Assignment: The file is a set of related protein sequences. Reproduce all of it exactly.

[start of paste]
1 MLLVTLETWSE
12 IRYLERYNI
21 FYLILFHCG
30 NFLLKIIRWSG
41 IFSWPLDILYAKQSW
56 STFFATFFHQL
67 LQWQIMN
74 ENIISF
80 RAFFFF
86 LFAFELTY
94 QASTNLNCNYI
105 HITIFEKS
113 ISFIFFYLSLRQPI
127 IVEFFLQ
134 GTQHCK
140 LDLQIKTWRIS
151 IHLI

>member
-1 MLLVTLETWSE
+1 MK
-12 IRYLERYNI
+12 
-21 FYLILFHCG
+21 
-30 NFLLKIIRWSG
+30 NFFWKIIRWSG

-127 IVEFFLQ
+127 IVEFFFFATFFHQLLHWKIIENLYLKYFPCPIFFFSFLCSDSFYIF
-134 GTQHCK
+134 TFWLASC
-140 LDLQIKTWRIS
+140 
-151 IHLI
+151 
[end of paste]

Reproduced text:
1 MLLVTLETWSE
12 IRYLERYNI
21 FYLILFHCG
30 NFLLKIIRWSG
41 IFSWPLDILYAKQSW
56 STFFATFFHQL
67 LQWQIMN
74 ENIISF
80 RAFFFF
86 LFAFELTY
94 QASTNLNCNYI
105 HITIFEKS
113 ISFIFFYLSLRQPI
127 IVEFFLQ
134 GTQHCK
140 LDLQIKTWRIS
151 IHLI

>member
-1 MLLVTLETWSE
+1 MK
-12 IRYLERYNI
+12 
-21 FYLILFHCG
+21 
-30 NFLLKIIRWSG
+30 NFFWKIIRWSG

-127 IVEFFLQ
+127 IVEFFFFATFFHQLLHWKIIENLYLKYFPCPIFFFSFLCSDSFYIF
-134 GTQHCK
+134 TFWLASC
-140 LDLQIKTWRIS
+140 
-151 IHLI
+151 